SJ Davis is the daughter of an ex-patriate British mother and a Southern Baptist ex-CIA father. As a child, she spoke in silly accents and recounted outlandish tales of fantasy over afternoon tea and to this day it remains her favorite activity. Born in Long Island, NY, she was raised in the suburbs of Washington DC and went to school for a very long time (University of Virginia and George Mason University), married an all-around wonderful man, had two kids (smart, funny, full of opinions), moved from Virginia to New Jersey to Philadelphia to Chicago, and began her writing career. She is a believer in fate, an avid tea drinker, a stiletto aficionado, Doc Marten worshipper, punk rock listener, and lover of flip flops and cardigans. She has a terrible sense of direction, loves gummy bears, and is a Johnny Depp fangirl
Before we get into S.J's guest post, let's take a quick look at Invisible Sun:
Without further ado, please welcome the lovely SJ Davis!
Did I pick Steampunk? Or did Steampunk pick me?
by SJ Davis
Readers, family, heck even strangers ask me “What is Steampunk? Why do you write it?” In a ridiculously tiny nutshell, Steampunk is Victorian-era speculative fiction – it’s an exciting subgenre of science fiction traditionally occurring during the Age of Steam. The “punk” in Steampunk is a reflection of its similarity to Cyberpunk. Steampunk often adds a dystopian feel to the narrative or a sort of “fight the power” punk aesthetic and that is truly indicative of the era. The Victorian era was not a Utopian time for the masses – the Industrial Age was rife with issues of pollution, child labor, and of course women had no political or legal voice.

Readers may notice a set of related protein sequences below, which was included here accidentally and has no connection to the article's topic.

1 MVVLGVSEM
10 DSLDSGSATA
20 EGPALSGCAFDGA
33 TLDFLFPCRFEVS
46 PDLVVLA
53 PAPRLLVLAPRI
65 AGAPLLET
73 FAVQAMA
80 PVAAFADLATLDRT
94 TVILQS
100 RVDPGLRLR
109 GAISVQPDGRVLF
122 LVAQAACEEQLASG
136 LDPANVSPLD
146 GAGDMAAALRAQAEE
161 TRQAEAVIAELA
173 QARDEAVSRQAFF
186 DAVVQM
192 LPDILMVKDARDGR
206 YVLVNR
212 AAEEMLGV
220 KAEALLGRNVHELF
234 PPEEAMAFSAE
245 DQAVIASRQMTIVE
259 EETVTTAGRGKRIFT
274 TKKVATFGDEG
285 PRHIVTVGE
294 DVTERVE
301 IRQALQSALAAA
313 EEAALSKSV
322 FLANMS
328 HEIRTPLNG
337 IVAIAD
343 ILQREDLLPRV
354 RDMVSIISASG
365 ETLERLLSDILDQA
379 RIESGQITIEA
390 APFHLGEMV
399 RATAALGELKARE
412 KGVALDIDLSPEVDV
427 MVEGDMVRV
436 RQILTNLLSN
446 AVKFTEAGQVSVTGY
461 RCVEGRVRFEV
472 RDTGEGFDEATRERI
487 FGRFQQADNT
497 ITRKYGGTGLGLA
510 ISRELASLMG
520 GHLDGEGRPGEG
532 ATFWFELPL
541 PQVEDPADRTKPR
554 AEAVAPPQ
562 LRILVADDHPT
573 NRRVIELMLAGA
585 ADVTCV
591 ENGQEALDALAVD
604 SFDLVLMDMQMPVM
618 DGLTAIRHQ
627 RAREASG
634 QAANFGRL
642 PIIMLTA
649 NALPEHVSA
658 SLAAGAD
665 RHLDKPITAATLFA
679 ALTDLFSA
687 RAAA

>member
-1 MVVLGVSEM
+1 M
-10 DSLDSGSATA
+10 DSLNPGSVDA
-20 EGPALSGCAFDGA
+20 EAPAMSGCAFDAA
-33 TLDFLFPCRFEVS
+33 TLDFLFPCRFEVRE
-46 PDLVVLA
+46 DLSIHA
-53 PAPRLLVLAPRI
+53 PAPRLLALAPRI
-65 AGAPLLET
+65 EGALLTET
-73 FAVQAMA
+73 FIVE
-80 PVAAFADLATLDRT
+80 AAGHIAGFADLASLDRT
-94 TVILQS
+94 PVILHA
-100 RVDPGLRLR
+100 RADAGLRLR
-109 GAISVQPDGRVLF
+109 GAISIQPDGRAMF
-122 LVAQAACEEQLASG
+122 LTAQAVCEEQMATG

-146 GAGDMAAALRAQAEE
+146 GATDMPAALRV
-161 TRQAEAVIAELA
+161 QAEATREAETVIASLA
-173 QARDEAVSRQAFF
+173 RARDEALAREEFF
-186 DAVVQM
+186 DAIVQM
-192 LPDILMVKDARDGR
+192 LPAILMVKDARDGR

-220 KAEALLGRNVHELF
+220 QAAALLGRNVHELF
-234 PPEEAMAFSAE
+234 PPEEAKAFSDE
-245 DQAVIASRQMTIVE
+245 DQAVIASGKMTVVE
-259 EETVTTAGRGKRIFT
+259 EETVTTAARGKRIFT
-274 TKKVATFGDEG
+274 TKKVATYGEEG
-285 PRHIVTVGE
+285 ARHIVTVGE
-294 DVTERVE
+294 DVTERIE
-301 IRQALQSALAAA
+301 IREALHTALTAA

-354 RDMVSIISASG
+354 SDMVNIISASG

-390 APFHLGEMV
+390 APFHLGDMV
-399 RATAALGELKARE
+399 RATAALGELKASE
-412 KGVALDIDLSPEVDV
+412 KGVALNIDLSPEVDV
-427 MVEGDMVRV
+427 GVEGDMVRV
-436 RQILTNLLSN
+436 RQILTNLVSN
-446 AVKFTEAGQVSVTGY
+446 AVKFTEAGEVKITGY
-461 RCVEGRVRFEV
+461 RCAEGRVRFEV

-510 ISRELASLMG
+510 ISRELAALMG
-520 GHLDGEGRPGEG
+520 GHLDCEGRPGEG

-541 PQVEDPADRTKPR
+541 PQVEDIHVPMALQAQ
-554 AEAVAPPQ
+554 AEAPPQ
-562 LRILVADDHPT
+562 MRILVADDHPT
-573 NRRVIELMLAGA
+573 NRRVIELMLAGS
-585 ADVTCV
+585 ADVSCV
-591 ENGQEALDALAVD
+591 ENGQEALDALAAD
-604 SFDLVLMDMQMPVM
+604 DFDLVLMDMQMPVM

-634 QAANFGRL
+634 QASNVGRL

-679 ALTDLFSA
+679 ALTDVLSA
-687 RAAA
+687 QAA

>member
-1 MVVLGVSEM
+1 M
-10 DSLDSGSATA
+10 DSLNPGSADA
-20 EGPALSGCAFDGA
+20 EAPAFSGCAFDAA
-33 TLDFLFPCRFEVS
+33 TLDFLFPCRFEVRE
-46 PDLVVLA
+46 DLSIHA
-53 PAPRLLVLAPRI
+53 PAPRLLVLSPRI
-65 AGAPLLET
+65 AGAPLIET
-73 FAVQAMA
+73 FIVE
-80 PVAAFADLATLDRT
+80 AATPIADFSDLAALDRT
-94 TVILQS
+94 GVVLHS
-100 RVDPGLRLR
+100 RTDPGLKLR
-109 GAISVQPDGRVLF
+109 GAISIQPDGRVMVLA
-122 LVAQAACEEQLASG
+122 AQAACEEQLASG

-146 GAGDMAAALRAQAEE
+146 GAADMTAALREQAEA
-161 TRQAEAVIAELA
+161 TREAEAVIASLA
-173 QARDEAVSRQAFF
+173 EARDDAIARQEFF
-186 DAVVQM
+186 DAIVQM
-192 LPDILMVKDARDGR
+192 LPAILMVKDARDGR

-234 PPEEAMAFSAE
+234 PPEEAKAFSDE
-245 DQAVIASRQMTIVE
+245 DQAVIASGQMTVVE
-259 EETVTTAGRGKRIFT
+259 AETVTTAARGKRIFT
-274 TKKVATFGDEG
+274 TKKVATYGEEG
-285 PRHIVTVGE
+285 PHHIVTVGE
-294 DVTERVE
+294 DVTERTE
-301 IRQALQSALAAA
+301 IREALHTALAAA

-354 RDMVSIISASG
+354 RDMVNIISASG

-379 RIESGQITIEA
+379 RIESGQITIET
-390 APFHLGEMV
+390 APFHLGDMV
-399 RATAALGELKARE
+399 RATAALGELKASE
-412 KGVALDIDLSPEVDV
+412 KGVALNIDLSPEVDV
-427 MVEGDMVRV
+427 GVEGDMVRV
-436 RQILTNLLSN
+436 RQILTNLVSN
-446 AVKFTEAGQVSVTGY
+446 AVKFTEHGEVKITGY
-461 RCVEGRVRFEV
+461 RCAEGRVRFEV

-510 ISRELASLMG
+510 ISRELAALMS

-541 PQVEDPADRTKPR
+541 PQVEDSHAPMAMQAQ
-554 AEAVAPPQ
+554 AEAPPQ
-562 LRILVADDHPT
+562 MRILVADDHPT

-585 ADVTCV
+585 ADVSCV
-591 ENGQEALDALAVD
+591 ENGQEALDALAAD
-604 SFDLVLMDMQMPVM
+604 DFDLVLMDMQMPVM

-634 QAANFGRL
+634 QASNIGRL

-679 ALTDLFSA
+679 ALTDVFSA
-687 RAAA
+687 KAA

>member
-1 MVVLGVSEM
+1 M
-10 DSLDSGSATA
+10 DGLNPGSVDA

So, why do I write Steampunk? Well, first, I am a huge fan of everything Victorian. From teacups to parasols to bustles, the many fashions and ideas during the age of steam can be seen as uber romantic when viewed through the lens of time. But I am also a huge fan of dystopian and futuristic science fiction by writers such as William Gibson. So, when I discovered Steampunk, I found a sub-genre of speculative fiction that I could really enjoy – it’s the best of both worlds. I found a way merge my love for Jane Austen, John Keats, and Mary Wollstonecraft, add a dash of dystopia, and add a punk rock aesthetic. Did I say I love punk music? Because I love that too!!
DRACULA is one of my favorite novels of the Victorian era. My new novella, Invisible Sun, incorporates this Vampire mythos. Vampires are a fun way to contemplate the horror of immortality and the mythology of creatures that go bump in the night. Writing about Steampunk vampires was a fun way to merge this fantastical creature with innovative modern science – for me, it was a perfect mix for a dramatic narrative. So, Steampunk Vampires were born!
When I began Invisible Sun, I wanted to begin with the perils of the Industrial Age and man’s obsession with alchemy. It’s through genetic engineering that man inadvertently creates a new race of vampires in Victorian London. But instead of these vampires being scavengers or prowling the fringes of society, these creatures are highly evolved and respected organizers of law and also the guardians of science.
Unfortunately, one stray drop has spilled from this genetically perfected vein. Draegan, a vampire genetically designed to be “perfect,” turns rogue. Of course, the genetic experiments have unintended results, upending the precarious peace between human and vampires. But there is a sense of hope, a message that as we work together, we can regenerate our fallen spirit and fix our errors. I hope you enjoy reading Invisible Sun!
Thanks so much to SJ Davis for stopping by. If you'd like to follow her virtual journey in support of Invisible Sun check out her schedule at Bewitching Book Tours. You can also check out her blog @ www.steampunksarah.blogspot.com, her Facebook fan page, her Twitter feed, her Goodreads page, or her Google+ feed.
I'll be giving Invisible Sun a read this week, so be sure to stop by later this month for my review! In the meantime, check out the book trailer below: